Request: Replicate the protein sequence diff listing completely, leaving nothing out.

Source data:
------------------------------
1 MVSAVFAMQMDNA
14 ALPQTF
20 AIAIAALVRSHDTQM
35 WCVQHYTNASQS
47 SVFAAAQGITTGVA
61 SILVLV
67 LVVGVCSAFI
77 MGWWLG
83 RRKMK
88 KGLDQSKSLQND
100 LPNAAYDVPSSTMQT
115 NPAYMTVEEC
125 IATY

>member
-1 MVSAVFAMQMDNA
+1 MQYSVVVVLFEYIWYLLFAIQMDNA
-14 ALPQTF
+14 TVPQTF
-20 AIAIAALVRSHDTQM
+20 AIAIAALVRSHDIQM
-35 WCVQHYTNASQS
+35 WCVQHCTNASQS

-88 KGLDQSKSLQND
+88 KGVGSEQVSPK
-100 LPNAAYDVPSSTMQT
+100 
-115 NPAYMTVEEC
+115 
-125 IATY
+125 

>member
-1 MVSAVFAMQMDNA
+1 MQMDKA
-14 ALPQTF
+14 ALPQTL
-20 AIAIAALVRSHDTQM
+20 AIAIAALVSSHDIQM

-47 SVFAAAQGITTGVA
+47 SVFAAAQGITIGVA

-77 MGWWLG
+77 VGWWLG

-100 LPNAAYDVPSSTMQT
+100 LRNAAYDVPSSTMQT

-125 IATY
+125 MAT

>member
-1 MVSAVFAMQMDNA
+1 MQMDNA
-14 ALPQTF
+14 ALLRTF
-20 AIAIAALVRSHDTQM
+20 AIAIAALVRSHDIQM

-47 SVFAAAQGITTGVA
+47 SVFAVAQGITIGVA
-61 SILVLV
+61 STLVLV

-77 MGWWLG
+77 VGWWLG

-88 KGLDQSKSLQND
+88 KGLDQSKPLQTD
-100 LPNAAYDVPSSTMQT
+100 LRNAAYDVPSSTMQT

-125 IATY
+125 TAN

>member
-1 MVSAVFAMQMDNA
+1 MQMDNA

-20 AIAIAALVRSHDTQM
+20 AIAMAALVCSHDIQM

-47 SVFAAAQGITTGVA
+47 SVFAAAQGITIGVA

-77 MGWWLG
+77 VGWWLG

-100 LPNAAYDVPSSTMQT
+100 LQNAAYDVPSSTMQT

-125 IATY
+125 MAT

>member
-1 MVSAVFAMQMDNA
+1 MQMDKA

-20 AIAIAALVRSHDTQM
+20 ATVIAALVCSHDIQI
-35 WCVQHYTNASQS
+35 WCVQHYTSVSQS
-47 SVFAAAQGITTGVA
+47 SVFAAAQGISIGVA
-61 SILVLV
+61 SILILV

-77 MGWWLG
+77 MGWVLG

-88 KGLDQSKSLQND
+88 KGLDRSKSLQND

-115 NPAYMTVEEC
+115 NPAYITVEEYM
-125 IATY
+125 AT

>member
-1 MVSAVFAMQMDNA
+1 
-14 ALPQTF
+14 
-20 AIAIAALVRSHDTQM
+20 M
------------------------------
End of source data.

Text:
1 MVSAVFAMQMDNA
14 ALPQTF
20 AIAIAALVRSHDTQM
35 WCVQHYTNASQS
47 SVFAAAQGITTGVA
61 SILVLV
67 LVVGVCSAFI
77 MGWWLG
83 RRKMK
88 KGLDQSKSLQND
100 LPNAAYDVPSSTMQT
115 NPAYMTVEEC
125 IATY

>member
-1 MVSAVFAMQMDNA
+1 MQYSVVVVLFEYIWYLLFAIQMDNA
-14 ALPQTF
+14 TVPQTF
-20 AIAIAALVRSHDTQM
+20 AIAIAALVRSHDIQM
-35 WCVQHYTNASQS
+35 WCVQHCTNASQS

-88 KGLDQSKSLQND
+88 KGVGSEQVSPK
-100 LPNAAYDVPSSTMQT
+100 
-115 NPAYMTVEEC
+115 
-125 IATY
+125 

>member
-1 MVSAVFAMQMDNA
+1 MQMDKA
-14 ALPQTF
+14 ALPQTL
-20 AIAIAALVRSHDTQM
+20 AIAIAALVSSHDIQM

-47 SVFAAAQGITTGVA
+47 SVFAAAQGITIGVA

-77 MGWWLG
+77 VGWWLG

-100 LPNAAYDVPSSTMQT
+100 LRNAAYDVPSSTMQT

-125 IATY
+125 MAT

>member
-1 MVSAVFAMQMDNA
+1 MQMDNA
-14 ALPQTF
+14 ALLRTF
-20 AIAIAALVRSHDTQM
+20 AIAIAALVRSHDIQM

-47 SVFAAAQGITTGVA
+47 SVFAVAQGITIGVA
-61 SILVLV
+61 STLVLV

-77 MGWWLG
+77 VGWWLG

-88 KGLDQSKSLQND
+88 KGLDQSKPLQTD
-100 LPNAAYDVPSSTMQT
+100 LRNAAYDVPSSTMQT

-125 IATY
+125 TAN

>member
-1 MVSAVFAMQMDNA
+1 MQMDNA

-20 AIAIAALVRSHDTQM
+20 AIAMAALVCSHDIQM

-47 SVFAAAQGITTGVA
+47 SVFAAAQGITIGVA

-77 MGWWLG
+77 VGWWLG

-100 LPNAAYDVPSSTMQT
+100 LQNAAYDVPSSTMQT

-125 IATY
+125 MAT

>member
-1 MVSAVFAMQMDNA
+1 MQMDKA

-20 AIAIAALVRSHDTQM
+20 ATVIAALVCSHDIQI
-35 WCVQHYTNASQS
+35 WCVQHYTSVSQS
-47 SVFAAAQGITTGVA
+47 SVFAAAQGISIGVA
-61 SILVLV
+61 SILILV

-77 MGWWLG
+77 MGWVLG

-88 KGLDQSKSLQND
+88 KGLDRSKSLQND

-115 NPAYMTVEEC
+115 NPAYITVEEYM
-125 IATY
+125 AT

>member
-1 MVSAVFAMQMDNA
+1 
-14 ALPQTF
+14 
-20 AIAIAALVRSHDTQM
+20 M